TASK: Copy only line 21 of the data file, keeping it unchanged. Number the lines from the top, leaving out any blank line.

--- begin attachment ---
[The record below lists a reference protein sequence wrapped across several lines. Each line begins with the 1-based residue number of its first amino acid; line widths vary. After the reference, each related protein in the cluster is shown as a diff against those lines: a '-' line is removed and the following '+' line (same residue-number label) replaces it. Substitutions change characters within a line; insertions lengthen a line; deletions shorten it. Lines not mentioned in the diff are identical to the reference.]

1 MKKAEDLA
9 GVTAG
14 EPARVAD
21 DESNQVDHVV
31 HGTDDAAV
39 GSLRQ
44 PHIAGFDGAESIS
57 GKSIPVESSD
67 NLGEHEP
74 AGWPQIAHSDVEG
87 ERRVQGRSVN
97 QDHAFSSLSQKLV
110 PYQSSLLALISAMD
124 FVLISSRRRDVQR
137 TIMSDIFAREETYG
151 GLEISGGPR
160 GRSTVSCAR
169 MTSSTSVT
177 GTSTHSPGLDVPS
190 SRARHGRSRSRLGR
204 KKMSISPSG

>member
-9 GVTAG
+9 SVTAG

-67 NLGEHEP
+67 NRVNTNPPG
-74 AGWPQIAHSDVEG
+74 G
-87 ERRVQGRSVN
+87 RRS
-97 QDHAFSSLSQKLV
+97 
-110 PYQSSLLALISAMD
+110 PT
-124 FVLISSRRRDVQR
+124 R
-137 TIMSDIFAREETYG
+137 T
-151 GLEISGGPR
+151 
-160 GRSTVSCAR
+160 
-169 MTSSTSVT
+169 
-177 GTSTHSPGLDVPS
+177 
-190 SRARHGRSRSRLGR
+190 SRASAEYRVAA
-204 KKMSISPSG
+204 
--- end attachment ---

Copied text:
190 SRARHGRSRSRLGR